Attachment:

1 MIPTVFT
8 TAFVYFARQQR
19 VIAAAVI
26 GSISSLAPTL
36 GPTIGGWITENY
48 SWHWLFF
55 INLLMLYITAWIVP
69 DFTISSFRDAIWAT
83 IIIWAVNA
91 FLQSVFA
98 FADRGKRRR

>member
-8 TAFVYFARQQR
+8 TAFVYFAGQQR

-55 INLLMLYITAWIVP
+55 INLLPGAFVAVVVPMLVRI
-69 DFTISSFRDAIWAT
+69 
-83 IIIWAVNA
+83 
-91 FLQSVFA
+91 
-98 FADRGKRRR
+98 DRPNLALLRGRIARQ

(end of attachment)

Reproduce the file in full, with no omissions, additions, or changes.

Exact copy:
1 MIPTVFT
8 TAFVYFARQQR
19 VIAAAVI
26 GSISSLAPTL
36 GPTIGGWITENY
48 SWHWLFF
55 INLLMLYITAWIVP
69 DFTISSFRDAIWAT
83 IIIWAVNA
91 FLQSVFA
98 FADRGKRRR

>member
-8 TAFVYFARQQR
+8 TAFVYFAGQQR

-55 INLLMLYITAWIVP
+55 INLLPGAFVAVVVPMLVRI
-69 DFTISSFRDAIWAT
+69 
-83 IIIWAVNA
+83 
-91 FLQSVFA
+91 
-98 FADRGKRRR
+98 DRPNLALLRGRIARQ